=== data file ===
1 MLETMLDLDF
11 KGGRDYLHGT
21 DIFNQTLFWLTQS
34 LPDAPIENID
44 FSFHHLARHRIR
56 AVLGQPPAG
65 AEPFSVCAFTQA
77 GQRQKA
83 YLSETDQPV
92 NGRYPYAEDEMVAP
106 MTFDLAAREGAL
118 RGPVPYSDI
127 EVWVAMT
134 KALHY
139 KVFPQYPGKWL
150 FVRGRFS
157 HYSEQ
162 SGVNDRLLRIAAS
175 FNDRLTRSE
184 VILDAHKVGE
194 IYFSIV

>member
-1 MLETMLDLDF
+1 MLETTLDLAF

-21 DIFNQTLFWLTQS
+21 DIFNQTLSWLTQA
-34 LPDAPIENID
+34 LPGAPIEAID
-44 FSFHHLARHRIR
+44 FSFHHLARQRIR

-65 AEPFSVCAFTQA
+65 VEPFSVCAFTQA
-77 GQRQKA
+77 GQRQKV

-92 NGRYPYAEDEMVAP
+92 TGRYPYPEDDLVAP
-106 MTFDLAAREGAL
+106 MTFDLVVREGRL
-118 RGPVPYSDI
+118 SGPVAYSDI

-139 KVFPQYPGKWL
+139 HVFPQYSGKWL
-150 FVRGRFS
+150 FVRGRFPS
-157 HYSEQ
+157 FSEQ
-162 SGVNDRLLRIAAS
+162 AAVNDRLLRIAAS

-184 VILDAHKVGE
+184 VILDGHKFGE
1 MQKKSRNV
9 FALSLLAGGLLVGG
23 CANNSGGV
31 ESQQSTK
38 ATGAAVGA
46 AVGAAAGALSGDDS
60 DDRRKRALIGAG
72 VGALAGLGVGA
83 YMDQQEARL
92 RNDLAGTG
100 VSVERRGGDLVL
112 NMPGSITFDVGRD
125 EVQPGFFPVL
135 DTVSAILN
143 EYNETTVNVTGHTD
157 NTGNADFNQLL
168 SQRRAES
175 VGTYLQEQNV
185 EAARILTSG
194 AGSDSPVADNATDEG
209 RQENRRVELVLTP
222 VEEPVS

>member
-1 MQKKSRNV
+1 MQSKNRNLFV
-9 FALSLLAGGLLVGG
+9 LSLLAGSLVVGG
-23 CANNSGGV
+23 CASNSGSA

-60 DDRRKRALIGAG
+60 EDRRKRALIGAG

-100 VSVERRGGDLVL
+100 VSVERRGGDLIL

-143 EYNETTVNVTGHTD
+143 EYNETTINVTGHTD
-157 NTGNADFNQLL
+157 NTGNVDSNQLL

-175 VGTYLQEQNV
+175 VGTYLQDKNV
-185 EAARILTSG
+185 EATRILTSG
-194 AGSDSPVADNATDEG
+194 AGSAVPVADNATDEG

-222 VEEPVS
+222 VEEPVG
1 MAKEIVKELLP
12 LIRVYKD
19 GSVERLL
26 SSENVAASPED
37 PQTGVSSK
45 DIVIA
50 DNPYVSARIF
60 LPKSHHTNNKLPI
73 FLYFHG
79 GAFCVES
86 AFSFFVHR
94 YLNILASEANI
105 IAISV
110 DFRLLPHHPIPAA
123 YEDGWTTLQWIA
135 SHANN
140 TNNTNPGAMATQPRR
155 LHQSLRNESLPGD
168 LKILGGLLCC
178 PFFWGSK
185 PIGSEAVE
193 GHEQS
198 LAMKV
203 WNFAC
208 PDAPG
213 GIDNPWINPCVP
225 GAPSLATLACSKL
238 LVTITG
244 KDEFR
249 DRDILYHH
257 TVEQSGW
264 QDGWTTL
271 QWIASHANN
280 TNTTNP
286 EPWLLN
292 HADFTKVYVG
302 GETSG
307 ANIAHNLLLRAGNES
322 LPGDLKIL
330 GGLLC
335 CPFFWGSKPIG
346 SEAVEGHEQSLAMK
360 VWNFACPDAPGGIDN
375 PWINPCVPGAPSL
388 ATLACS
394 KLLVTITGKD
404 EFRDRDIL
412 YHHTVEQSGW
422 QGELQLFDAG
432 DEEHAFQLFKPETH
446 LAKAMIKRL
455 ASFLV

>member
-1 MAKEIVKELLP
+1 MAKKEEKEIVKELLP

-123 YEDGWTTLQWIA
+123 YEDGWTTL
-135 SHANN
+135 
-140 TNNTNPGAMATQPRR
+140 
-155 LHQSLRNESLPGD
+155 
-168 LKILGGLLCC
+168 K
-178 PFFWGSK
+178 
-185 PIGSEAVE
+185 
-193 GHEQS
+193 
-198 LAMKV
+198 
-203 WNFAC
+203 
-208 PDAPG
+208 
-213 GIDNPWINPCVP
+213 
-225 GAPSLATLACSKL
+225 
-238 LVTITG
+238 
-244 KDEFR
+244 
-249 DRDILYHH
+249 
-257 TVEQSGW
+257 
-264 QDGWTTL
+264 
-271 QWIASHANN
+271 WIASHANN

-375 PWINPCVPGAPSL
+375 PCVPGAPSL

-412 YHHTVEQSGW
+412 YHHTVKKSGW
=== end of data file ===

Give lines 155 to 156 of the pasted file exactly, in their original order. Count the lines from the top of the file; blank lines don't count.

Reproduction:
-140 TNNTNPGAMATQPRR
+140 